June 5, 2001 1:35 PM PDT
Acer reads Palm for signs of change
By the fourth quarter, Acer plans to introduce its first Palm-based handheld, a model with built-in support for wireless data as well as both traditional and simplified Chinese characters.
Around the same time, Acer hopes to spin off its manufacturing arm and focus on being a brand-name maker of electronics gear, according to Jim Wong, vice president of new business development at Acer.
"We're using others' hands, but we are using our own brains," Wong told CNET News.com, referring to the company's move to give up its manufacturing arm.
Already, the two divisions of Acer are meeting separately with customers at Computex, the big Taiwanese computer trade show taking place here this week.
Though not terribly well known in North America, Acer has been among the world's top 10 computer makers. It has long had two separate businesses, building and selling computers and related equipment both under its own name and under contract for others--most notably, making PCs and displays for IBM in a multibillion-dollar arrangement.
But both parts of Acer's business have hit potholes in the slowdown of the global economy.
At $3.4 billion, sales from the company's manufacturing operations accounted for more than half of the computer maker's revenue last year, but that was down from the previous year's $4.1 billion. By contrast, the Acer-brand business increased in 2000, to $2.6 billion from $2.4 billion.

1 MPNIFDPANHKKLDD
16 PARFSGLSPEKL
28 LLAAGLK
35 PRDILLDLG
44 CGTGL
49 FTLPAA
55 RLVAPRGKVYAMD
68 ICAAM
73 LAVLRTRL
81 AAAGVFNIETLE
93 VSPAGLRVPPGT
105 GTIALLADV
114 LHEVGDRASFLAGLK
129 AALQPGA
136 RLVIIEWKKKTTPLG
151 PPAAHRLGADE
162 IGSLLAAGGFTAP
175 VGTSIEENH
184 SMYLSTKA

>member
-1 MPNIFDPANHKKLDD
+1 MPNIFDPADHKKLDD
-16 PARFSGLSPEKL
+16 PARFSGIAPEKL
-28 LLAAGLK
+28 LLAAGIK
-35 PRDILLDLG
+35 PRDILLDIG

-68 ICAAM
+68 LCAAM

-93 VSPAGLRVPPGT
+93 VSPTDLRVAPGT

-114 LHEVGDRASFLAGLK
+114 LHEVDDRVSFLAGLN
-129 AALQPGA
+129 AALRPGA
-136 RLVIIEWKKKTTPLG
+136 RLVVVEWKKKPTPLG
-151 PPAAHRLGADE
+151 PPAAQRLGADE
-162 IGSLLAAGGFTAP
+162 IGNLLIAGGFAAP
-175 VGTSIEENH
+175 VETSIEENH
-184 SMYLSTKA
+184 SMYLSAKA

Acer's business has continued to weaken this year, with the company warning in the past week that overall group sales will fall short of prior estimates. The company said sales of its branded goods will fall as well.
"Demand in the U.S. market is declining at a rate faster than we had expected," Acer CEO Wang Cheng-Tang was quoted as saying in press reports.
To help offset slowing hardware sales, Acer is looking to expand into services and other areas. For example, Acer envisions the Palm-based handheld as the start of a broader mobile data business, and it plans to launch that device with wireless Internet service and access to corporate data in conjunction with PDA Hub, another Taiwanese company.
"You want to always be in sync," Wong said.
The company has not yet set pricing for the device or the service, saying it wants to better understand customers' needs.
For now the company is focused on the Asia-Pacific handheld market, specifically Taiwan and China.
"Acer is very cautious about expanding the business," Wong said. "When we make sure we have success here, then we will expand. Definitely you are going to see us worldwide in a few years."
Acer has been eyeing the handheld market for some time, flirting with designs for Linux and Microsoft's Windows CE but deciding to go with Palm because it is both open and unified.
But Wong left the door open to Acer's developing a Windows CE-based product down the road.
"Later on, if customers require it, we are not against it," Wong said.